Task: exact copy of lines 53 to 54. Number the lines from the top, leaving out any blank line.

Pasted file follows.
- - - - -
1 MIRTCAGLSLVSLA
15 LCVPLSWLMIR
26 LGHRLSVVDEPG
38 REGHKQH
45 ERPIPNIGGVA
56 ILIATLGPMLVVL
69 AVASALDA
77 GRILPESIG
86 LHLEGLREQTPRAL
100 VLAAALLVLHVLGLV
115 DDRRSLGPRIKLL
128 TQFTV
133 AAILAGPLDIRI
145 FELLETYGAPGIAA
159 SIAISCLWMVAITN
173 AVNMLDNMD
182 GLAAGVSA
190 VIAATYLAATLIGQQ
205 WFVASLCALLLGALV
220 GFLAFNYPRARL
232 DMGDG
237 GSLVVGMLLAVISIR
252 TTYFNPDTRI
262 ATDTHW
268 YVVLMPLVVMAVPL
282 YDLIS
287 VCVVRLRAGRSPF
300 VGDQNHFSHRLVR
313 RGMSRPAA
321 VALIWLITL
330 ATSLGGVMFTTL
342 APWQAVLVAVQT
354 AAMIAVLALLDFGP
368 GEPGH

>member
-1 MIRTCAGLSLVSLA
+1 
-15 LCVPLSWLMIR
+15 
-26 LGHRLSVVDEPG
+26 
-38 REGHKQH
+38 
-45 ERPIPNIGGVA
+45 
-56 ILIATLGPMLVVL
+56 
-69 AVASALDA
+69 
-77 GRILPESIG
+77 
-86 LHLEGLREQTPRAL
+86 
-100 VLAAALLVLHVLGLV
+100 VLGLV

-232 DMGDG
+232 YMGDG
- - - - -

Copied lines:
+86 
-100 VLAAALLVLHVLGLV